Tonight I look upon a full moon, red and bathed in blood
I remember my native country
Where weretigers come to life
In demonic trances of old medicine men.
My grandmother once told me
Of foreign voices and men thirsty for blood
Of a brave woman who withstood them all
My great grandmother, of course.
“I remember the night I escaped
From the grip of the supernatural
The curse of the father of that house”
She had said.
I remember the stories of wretched witches
And a vindictive man cursing through her door.
She said, it was the blood that saved her
Maybe that is why
I bathe myself in blood too,
Just as the moon does
Every six months or so
I think that was what the preacher had said.
My father talked of flying saucers
And old soul reapers
Of bottomless pits
And beautiful mirages.
My uncle said, “There were two kinds of angels.
The godly and the demonic.
You would not like the latter.
They pull men into sordid lakes
Tempt them with river stones,
Disguised as pieces of divine bread.”
He also said,
“Those angels (Or devils, I am not sure)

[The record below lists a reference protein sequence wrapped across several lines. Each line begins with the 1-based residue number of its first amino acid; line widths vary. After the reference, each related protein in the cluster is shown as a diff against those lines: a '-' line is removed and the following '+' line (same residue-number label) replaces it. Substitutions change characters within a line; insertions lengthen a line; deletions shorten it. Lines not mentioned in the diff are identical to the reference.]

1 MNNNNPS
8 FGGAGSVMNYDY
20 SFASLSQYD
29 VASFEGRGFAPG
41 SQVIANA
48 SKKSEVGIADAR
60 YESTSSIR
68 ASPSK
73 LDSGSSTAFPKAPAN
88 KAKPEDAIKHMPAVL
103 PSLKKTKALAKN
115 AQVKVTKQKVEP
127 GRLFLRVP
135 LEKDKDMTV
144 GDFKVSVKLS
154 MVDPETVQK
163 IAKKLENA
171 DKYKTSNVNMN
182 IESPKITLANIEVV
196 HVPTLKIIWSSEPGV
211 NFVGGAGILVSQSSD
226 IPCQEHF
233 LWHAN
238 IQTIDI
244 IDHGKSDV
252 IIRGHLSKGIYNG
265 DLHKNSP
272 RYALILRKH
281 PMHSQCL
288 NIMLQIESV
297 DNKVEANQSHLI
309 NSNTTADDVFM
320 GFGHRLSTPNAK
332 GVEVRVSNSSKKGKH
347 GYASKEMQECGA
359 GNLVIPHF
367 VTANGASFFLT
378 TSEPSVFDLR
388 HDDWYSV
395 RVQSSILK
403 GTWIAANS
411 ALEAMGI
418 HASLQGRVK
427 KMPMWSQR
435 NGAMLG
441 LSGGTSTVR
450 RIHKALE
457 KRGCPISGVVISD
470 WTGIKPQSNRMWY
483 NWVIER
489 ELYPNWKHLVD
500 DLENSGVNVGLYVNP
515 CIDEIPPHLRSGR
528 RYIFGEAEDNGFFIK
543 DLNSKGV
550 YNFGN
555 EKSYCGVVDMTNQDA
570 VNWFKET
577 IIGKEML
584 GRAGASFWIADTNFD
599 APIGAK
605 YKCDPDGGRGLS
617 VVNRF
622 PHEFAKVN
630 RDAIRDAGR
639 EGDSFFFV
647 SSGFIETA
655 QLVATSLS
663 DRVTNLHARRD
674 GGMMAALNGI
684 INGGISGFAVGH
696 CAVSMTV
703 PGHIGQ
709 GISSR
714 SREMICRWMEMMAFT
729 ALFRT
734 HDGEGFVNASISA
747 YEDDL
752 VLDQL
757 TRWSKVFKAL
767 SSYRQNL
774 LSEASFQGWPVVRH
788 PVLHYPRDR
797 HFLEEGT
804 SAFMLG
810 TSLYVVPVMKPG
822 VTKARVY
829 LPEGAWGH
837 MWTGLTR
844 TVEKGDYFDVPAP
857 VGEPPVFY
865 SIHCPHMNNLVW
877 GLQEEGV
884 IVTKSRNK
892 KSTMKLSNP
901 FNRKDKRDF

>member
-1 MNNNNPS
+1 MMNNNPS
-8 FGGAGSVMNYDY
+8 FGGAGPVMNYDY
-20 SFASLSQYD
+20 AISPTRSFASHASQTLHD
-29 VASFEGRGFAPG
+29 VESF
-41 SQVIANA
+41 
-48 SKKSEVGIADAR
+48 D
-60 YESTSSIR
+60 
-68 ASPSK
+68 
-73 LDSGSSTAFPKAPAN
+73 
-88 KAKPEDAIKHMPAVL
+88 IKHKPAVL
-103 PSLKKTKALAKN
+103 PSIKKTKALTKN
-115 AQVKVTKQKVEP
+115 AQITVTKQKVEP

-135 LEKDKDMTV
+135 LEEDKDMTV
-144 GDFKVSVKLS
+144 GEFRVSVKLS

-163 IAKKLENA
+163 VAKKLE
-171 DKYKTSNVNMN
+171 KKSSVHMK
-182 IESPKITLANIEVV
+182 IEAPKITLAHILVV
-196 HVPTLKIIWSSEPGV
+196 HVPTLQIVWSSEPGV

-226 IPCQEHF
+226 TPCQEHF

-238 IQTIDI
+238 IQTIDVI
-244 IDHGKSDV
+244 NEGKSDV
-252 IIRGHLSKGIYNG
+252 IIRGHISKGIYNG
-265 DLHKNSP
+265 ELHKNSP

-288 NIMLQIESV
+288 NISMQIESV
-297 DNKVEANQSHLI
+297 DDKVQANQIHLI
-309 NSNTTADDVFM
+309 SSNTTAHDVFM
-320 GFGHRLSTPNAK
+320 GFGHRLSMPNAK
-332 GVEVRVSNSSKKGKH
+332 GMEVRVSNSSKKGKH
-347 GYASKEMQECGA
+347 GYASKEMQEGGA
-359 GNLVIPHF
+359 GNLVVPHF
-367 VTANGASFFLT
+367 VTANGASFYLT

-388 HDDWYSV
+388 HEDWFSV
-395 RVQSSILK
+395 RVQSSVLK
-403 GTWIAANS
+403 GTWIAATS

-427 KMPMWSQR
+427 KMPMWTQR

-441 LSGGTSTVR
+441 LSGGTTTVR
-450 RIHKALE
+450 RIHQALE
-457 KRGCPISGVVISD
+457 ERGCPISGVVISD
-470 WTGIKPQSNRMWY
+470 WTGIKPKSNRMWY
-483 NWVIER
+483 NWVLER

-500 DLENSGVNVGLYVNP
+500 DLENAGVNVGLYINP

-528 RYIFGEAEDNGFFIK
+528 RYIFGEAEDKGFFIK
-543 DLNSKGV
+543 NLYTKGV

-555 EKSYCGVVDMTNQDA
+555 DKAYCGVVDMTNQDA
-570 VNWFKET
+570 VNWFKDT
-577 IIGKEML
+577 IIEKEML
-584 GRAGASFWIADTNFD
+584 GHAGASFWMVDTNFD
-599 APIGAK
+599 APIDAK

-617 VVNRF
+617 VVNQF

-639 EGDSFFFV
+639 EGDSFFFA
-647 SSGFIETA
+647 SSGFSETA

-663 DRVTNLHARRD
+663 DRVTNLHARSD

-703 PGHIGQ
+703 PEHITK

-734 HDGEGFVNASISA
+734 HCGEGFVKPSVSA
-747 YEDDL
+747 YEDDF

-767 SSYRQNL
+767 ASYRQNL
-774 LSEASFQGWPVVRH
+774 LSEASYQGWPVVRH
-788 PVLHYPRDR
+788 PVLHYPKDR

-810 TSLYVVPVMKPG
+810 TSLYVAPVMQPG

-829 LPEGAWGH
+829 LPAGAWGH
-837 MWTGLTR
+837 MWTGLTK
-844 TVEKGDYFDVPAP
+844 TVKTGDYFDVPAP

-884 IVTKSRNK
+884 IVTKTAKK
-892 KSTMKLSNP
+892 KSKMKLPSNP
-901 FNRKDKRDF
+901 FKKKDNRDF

They disguise themselves in forms of fish
They fear the broom and not garlic,
As you would expect.”
I was told by a friend
That the forest in my ancestral village is sacred
Someone else said it was cursed.
All I know is there have been men
Who have had bodies
Turn backwards with their heads forward
All for love of defying what the ancestors forbade.
I walked into the same forest
That sacred grove.
I had no fear for I was marked with blood.
I met a man in there
Amidst the thick of the brushwood
He said he was a guide.
He showed us round stone tables
Where he said,
Girls like me, were sacrificed to spirits
Of the earth and of the wood.
I think it was the blood
That saved my life that day.
I learnt much later,
He was a spirit.
No guide was known.
That man, with us
With his unkempt beard and haunting yellow eyes
Was never once seen before (or again)
No one had known what the tables were for
No one dared ask. The ancestors had some purpose there.
No one knew.
With the exception of the haunting image of that man.
I still remember the way his eyes
Seemed to penetrate through my spirit.
My friends screamed when he turned around
As we neared the waterfalls
His eyes seemed to burn with fire,
A fire that seem cold and dark
Like no fire I had ever seen.
We ran till it rained.
And there he was
At the edge of that forest
Having outran us without us noticing.
Some cried, some panicked.
Remembering the blood on my forehead.
Maybe that is why I was not sacrificed
To those spirits of the earth and the wood.
*The above picture is of the sacred grove,” Lawkyntang” in Mawphlang, Meghalaya, India.